. WOMEN’S EQUALITY .
an article by Lyndal Rowlands, Inter Press News Service (reprinted by permission)
Media coverage of maternal, sexual and reproductive health rights is crucial to achieving international development goals, yet journalists covering these issues often face significant challenges.
Recognising the contributions these journalists make to advancing women and girls’ rights, international advocacy organisation Women Deliver have named 15 journalists for their dedication to gender issues ahead of International Women’s Day 2015.
Among the journalists Women Deliver recognised for their work is IPS correspondent Stella Paul from India. Paul was honoured for her reporting on women’s rights abuses through articles on such issues as India’s ‘temple slaves’ and bonded labourers.
Paul’s dedication to women’s rights is not only shown through her journalism. When she interviews communities, she also teaches them how to report abuses to the authorities and hold them accountable for breaking the cycle of violence.
Paul is herself a survivor of infanticide. She told Women Deliver, “When I was a baby, I got sick and some of my family members decided that I should die because I was not a boy.
“Decades later, I’m inspired by the courage of my mother – and countless other women – to expose and end gender- based violence and inequality.”
Among others, Paul’s story on bonded labour in the southern Indian city of Hyderabad has had a tangible impact on the lives of those she interviewed. In July she blogged about how one woman featured in the article ‘No Choice but to Work Without Pay‘, Sri Lakshmi, was released from bonded labour by her employer after a local citizen read the article on IPS and took action.
Lakshmi’s daughter Amlu, who once performed domestic labour while her parents went off to work, is now enrolled in a local elementary school.
Another journalist honoured was Mae Azango from Liberia.
Women Deliver CEO Katja Iversen told IPS, “Mae Azango deserves a Pulitzer. She went undercover to investigate female genital mutilation in Liberia. “After her story was published she received death threats and [she] and her daughter were forced into hiding. Mae’s bravery paid off though, as her story garnered international attention and encouraged the Liberian government to ban the licensing of institutions where this horrific practice is performed,” Iversen added.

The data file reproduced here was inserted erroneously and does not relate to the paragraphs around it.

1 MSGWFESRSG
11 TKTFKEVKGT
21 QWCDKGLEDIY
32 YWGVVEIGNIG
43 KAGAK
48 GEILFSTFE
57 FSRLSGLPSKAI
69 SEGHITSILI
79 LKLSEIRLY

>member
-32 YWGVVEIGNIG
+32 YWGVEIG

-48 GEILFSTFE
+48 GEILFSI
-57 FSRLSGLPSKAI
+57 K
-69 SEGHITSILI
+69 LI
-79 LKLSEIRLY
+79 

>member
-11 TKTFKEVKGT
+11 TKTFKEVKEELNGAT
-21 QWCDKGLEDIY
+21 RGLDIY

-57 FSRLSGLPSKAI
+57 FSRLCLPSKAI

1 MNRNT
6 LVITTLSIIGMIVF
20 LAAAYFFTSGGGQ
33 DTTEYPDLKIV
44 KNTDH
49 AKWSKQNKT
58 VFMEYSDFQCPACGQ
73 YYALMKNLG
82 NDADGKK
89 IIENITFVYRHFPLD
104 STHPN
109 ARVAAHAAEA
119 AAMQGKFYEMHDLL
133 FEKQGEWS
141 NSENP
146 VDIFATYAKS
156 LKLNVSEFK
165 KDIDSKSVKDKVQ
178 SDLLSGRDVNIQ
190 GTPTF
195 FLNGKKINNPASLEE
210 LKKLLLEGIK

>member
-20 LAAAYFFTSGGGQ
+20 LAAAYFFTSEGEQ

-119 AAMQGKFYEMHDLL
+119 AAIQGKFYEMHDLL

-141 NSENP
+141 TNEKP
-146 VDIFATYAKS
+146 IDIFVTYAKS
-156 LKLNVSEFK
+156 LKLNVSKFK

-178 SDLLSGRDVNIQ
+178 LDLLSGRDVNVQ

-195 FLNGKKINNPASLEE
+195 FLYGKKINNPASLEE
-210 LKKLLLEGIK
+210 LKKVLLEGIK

Azango told Women Deliver, “Speaking the truth about female genital cutting in my country has long been a dangerous thing to do. But I thought it was worth risking my life because cutting has claimed the lives of so many women and girls, some as young as two.”
Iversen said that many of the honourees had shown incredible dedication, through their work. “For some of our journalists, simply covering topics deemed culturally taboo – like reproductive rights, domestic violence or sexual assault – can be enough to put them in danger,” she said.
(This article is continued in the discussion board on the right side of this page)
However despite their dedication, journalists still also face obstacles in the newsroom.
“One of the questions we asked the journalists was: what will it take to move girls’ and women’s health issues to the front pages?” Iversen said.
“Almost all of them said: we need more female journalists in leadership and decision-making positions in our newsrooms. Journalism, like many other industries, remains a male dominated field, which can be a major obstacle to publishing stories on women’s health and rights.”
But the issue also runs deeper. There is also a lack of recognition that women and girls’ health rights abuses and neglect are also abuses of human rights, and combatting these issues is essential to achieving development for everyone, not just women and girls.
This means that women’s health is often seen as ‘soft news’ not political or economic news worthy of a front-page headline.
“Unfortunately women’s health and wellbeing is still, for the most part, treated as ‘soft’ news, despite the fact that when women struggle to survive, so do their families, communities and nations,” Iversen said.
“Every day, an estimated 800 women die in pregnancy or childbirth, 31 million girls are not enrolled in primary school and early marriage remains a pervasive problem in many countries. These are not just women’s issues, these are everyone’s issues – and our honorees are helping readers understand this link.”
As journalist Catherine Mwesigwa from Uganda told Women Deliver, “Women’s health issues will make it to the front pages when political leaders and the media make the connection between girls’ and women’s health and socio-economic development and productivity, children’s education outcomes and nations’ political stability.”
Male journalists also have a role to play and two of the fifteen journalists honoured for their contribution to raising awareness on these crucial rights were men.
Besides India and Liberia, other honorees hailed from Argentina, Cameroon, Bangladesh, Kenya, Pakistan, the Philippines, Senegal, Tanzania, Uganda, and the United States.
Readers have the opportunity to vote for their favourite journalists from the fifteen journalists selected by Women Deliver. [Editor’s note: Voting closed March 20.]
The three winners will receive scholarships to attend Women Deliver’s 2016 conference, which will be held in Copenhagen, Denmark.
[Thank you to Janet Hudgins, the CPNN reporter for this article.]